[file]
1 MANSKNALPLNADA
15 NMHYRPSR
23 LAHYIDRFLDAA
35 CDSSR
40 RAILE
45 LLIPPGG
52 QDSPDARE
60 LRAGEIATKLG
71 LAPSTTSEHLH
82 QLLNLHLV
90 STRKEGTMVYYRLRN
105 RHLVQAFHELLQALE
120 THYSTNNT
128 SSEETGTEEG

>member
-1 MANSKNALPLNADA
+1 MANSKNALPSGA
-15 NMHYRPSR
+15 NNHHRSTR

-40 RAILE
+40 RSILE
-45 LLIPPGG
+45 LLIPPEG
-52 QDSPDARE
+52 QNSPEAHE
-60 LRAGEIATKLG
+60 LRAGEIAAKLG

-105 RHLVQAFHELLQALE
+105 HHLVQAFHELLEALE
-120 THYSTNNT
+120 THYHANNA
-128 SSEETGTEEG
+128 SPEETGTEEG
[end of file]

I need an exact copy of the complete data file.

1 MANSKNALPLNADA
15 NMHYRPSR
23 LAHYIDRFLDAA
35 CDSSR
40 RAILE
45 LLIPPGG
52 QDSPDARE
60 LRAGEIATKLG
71 LAPSTTSEHLH
82 QLLNLHLV
90 STRKEGTMVYYRLRN
105 RHLVQAFHELLQALE
120 THYSTNNT
128 SSEETGTEEG

>member
-1 MANSKNALPLNADA
+1 MANSKNALPSGA
-15 NMHYRPSR
+15 NNHHRSTR

-40 RAILE
+40 RSILE
-45 LLIPPGG
+45 LLIPPEG
-52 QDSPDARE
+52 QNSPEAHE
-60 LRAGEIATKLG
+60 LRAGEIAAKLG

-105 RHLVQAFHELLQALE
+105 HHLVQAFHELLEALE
-120 THYSTNNT
+120 THYHANNA
-128 SSEETGTEEG
+128 SPEETGTEEG